FileMaker Pro Audit Trail “Revisited”
By Doug West
Nearly four years have passed since our last Easy-Bake FileMaker Pro Audit Trail made its Internet debut. The same principles are still going strong, and now we’ve added some bells and whistles based on user feedback.
The steps to implement this revised FileMaker Pro audit trail technique in your own solution is as easy as:
- Copy the four custom functions from this demo file and paste them into each file of your app.
- Copy the _audit field and paste into each table of your app.
- (Optional) Add excluded field names in a script that runs when the first window opens.
Our primary goals in revisiting this technique were to:
- Remove the need for the New Record script included in the prior tip file
- Audit all repetitions of repeating fields
- Capture changes made through the use of the Replace Field Contents command
The first of these goals provides two benefits. Besides the direct effects of the simplification and reduced effort to implement, we also gained support for auditing changes in portal rows without scripting.
Performance is always a concern when it comes to background processing and we’ve done what we could to minimize the overhead. The impact may not be noticed when editing a single record. However, when using the Replace Field Contents command, the performance impact can quickly become apparent with even relatively small found sets. The Get(ModifiedFields) function, unfortunately, doesn’t report the field modified with a Replace. Instead, we’re forced to evaluate every field on the record and compare the current field contents to the latest corresponding value in the audit history. If a future version of FileMaker Pro provides us with this useful detail, performance will improve automatically without modifying these custom functions.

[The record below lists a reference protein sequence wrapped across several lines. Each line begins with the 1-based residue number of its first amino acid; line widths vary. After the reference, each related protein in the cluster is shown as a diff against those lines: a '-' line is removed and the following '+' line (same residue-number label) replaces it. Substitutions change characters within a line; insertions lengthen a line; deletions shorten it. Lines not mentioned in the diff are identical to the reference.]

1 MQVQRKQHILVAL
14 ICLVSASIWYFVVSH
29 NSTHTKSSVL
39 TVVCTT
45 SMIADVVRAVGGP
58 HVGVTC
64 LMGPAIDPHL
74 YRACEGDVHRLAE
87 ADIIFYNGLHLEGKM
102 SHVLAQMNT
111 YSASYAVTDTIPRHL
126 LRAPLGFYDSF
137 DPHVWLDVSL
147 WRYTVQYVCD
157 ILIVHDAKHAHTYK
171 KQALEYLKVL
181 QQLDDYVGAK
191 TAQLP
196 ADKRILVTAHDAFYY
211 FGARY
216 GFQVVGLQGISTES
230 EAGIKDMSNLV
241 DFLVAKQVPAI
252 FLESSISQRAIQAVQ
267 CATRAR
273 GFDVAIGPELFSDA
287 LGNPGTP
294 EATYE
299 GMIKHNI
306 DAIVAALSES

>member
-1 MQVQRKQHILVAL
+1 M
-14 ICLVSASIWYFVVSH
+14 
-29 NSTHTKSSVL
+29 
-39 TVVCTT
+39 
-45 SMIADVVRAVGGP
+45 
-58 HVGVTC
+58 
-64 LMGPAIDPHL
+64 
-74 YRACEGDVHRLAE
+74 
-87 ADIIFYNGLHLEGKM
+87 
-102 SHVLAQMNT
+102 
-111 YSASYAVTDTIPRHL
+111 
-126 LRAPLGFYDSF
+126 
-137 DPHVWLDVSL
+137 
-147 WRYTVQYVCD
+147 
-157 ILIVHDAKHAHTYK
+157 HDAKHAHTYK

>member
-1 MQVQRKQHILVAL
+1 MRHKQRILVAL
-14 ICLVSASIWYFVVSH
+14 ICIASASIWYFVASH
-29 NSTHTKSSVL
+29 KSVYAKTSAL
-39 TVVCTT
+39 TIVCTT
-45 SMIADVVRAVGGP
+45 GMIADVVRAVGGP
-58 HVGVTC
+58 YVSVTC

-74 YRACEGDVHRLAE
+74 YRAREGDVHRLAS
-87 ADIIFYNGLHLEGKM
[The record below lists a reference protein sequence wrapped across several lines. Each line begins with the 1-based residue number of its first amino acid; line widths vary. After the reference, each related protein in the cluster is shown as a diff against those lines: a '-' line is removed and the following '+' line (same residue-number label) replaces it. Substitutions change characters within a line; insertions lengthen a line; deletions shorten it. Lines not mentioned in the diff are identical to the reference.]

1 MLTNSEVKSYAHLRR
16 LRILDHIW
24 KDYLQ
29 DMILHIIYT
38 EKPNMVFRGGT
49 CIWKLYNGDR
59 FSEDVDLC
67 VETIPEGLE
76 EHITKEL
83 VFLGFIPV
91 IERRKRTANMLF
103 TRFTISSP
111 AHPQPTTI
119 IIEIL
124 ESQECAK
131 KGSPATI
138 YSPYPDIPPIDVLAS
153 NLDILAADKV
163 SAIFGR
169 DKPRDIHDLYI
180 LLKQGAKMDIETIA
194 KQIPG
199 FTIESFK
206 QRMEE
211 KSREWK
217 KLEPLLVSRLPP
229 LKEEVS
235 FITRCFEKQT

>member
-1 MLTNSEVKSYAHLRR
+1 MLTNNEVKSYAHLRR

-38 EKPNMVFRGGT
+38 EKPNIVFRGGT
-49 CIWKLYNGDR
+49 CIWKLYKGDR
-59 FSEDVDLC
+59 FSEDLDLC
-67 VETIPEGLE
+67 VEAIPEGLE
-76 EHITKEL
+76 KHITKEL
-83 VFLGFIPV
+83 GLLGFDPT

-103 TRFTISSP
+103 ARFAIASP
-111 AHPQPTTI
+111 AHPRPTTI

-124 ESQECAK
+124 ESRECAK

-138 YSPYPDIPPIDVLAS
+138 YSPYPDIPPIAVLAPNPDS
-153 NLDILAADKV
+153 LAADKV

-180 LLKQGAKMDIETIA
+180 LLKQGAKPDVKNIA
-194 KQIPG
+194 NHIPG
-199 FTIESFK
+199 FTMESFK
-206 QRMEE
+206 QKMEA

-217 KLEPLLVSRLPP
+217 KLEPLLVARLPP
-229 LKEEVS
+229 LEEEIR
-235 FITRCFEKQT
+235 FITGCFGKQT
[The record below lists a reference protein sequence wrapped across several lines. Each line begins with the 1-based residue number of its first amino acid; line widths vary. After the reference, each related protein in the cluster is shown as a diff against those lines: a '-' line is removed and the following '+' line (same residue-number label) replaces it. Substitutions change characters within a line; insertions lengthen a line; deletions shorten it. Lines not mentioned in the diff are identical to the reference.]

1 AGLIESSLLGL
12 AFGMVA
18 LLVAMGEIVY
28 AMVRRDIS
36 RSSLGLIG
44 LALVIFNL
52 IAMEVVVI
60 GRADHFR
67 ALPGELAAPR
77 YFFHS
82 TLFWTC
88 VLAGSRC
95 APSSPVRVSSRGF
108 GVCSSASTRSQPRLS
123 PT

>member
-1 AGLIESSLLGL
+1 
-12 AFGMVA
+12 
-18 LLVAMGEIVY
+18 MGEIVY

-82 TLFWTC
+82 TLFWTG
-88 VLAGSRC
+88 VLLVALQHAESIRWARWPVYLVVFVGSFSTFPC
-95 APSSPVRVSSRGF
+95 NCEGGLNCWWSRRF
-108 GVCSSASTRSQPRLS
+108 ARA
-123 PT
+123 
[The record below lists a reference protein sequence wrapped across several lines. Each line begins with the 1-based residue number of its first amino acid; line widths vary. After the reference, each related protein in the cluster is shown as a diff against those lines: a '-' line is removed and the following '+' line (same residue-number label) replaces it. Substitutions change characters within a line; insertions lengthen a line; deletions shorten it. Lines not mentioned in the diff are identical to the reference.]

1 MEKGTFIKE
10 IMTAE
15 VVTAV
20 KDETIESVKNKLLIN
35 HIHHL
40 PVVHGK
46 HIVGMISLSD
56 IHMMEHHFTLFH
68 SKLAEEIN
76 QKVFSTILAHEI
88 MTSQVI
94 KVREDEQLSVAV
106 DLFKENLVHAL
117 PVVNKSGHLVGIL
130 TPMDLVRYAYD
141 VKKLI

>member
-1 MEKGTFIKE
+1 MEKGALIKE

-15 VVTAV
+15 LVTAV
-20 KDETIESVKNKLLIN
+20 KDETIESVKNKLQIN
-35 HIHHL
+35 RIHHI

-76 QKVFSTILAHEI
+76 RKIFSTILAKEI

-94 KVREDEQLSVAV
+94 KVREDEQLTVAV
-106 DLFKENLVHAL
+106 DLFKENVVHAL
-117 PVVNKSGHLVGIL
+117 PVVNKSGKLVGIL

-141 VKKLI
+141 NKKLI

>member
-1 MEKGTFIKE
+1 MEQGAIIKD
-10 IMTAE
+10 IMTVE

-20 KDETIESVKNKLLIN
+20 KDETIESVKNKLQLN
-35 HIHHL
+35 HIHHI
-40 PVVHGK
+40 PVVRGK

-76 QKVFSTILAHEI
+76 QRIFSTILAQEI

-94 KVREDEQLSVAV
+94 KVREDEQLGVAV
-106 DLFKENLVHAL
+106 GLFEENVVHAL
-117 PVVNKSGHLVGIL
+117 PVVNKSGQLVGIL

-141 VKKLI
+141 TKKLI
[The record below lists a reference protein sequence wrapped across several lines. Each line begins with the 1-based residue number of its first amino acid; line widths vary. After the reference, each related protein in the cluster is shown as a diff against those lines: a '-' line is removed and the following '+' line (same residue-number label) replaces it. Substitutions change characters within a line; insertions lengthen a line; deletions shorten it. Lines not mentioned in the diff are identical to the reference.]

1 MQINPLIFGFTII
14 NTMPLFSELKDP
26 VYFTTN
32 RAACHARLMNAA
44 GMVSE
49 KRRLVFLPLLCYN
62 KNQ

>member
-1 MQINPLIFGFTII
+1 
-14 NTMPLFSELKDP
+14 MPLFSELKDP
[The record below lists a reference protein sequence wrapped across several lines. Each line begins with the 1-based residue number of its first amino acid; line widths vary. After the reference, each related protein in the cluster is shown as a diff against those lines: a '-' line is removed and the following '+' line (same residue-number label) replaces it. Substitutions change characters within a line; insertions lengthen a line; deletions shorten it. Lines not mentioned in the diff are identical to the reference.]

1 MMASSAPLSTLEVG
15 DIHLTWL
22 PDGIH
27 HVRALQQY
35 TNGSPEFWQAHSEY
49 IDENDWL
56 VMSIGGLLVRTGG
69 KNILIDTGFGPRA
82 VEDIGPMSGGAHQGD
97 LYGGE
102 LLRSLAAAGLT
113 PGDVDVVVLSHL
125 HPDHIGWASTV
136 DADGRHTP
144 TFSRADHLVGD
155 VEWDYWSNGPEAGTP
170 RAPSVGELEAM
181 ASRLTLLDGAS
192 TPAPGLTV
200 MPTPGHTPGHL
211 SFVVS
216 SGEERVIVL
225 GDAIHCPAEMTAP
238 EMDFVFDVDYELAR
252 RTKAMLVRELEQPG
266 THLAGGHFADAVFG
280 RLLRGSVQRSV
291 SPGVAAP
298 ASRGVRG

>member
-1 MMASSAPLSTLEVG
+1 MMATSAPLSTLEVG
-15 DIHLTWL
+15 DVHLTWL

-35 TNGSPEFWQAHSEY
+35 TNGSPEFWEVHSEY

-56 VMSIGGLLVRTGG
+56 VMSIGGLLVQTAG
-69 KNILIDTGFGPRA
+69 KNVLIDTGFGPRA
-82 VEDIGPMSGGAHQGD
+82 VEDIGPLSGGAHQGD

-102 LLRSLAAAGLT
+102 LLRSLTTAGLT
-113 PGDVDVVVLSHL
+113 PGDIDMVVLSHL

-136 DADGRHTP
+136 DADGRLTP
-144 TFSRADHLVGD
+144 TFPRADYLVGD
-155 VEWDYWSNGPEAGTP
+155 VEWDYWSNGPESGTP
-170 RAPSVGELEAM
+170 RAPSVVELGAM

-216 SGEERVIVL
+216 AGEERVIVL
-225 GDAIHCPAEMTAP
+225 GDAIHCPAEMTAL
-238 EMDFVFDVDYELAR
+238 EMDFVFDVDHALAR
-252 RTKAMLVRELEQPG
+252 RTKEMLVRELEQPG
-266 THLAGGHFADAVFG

Of course, this type of audit log stores the history on the same record as the current values. So what happens to the history when you delete the record? The history gets deleted along with it. A variety of solutions have been proposed to address this situation. If you’re concerned about this dilemma, why not simply capture the history to a background table through a scripted process before deleting the record?
The _audit field in this technique is also no longer dependent on a modification timestamp field in each table. If you know of an easier way to add an audit log to a FileMaker solution, we’d love to hear about it.
Enjoy using this revised version of the FileMaker Pro audit trail technique!
**This article is provided for free and as-is, use, enjoy, learn, and experiment at your own risk – but have fun! eXcelisys does not offer any free support or free assistance with any of the contents of this blog post. If you would like help or assistance, please consider retaining eXcelisys’ FileMaker Pro consulting & development services.
eXcelisys, Inc. is an independent entity and this web site/information/blog post has not been authorized, sponsored, or otherwise affiliated with FileMaker, Inc. FileMaker is a trademark of FileMaker, Inc., registered in the U.S. and other countries.
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